During intensive x-ray therapy of structures close to the brain or spinal cord, sufficiently large amounts of radiation may be received by the brain or cord to produce serious damage.1 That this complication occurs more frequently than is generally realized is indicated by several studies made in the last few years. Boden,2 for example, found five fatal and five nonfatal cases of radiation myelitis of the cervical cord in a series of 161 patients who received x-ray therapy for malignant tumors of the nose, mouth, pharynx, or cervical lymph nodes. Because of the long latent period between the irradiation and the appearance of symptoms, the cause of the condition was often not recognized initially. Frequently, the patient, discharged by the radiologist during this interval, was seen by a physician who was unaware of the technic of irradiation or of its implications. Symptoms were usually ascribed, without proof, to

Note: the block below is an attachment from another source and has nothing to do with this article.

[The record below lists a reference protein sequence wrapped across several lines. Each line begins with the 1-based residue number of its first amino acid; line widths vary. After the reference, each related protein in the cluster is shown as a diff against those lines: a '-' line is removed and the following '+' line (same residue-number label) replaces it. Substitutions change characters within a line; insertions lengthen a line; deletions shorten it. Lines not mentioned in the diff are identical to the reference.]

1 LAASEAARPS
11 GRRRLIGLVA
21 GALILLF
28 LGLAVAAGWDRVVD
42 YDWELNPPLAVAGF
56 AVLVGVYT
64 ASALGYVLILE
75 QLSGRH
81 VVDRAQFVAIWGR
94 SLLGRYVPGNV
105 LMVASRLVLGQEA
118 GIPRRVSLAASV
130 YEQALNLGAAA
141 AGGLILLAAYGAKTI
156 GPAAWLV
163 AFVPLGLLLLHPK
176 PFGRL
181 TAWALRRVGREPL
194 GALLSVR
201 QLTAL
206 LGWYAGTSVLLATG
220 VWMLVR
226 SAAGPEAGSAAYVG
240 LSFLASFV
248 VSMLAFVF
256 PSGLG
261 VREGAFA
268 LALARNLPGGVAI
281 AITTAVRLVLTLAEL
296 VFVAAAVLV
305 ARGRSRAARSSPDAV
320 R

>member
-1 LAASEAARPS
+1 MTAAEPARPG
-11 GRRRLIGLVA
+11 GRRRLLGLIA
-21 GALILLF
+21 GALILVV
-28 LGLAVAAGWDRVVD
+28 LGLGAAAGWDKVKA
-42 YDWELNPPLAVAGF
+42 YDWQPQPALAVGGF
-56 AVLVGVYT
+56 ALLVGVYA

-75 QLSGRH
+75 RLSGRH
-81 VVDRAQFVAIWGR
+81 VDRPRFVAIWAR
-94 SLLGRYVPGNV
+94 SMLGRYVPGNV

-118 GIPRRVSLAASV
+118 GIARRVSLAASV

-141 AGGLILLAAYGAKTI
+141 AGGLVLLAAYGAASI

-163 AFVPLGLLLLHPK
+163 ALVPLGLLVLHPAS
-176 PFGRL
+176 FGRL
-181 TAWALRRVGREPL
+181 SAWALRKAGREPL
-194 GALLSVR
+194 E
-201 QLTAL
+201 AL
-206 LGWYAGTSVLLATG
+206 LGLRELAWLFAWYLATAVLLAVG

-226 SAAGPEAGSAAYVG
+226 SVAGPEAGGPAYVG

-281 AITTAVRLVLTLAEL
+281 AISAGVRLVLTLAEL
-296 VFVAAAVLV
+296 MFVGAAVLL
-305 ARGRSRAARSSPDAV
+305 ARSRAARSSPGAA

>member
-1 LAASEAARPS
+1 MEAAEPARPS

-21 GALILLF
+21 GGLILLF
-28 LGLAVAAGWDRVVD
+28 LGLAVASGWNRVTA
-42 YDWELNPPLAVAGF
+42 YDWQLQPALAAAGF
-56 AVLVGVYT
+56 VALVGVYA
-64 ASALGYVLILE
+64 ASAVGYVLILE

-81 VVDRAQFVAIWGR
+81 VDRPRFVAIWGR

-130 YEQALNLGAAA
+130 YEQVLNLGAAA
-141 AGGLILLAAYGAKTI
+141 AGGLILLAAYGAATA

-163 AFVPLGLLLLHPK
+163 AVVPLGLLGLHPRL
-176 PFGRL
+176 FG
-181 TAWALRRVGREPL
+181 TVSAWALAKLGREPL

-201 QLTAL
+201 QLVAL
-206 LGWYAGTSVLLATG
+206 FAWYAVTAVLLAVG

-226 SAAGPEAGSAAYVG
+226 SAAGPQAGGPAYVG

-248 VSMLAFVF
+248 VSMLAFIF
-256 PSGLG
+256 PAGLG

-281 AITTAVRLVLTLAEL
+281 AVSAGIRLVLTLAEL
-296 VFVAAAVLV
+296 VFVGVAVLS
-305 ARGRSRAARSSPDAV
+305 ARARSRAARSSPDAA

RADIATION MYELITIS. JAMA. 1951;146(12):1136. doi:10.1001/jama.1951.03670120046012
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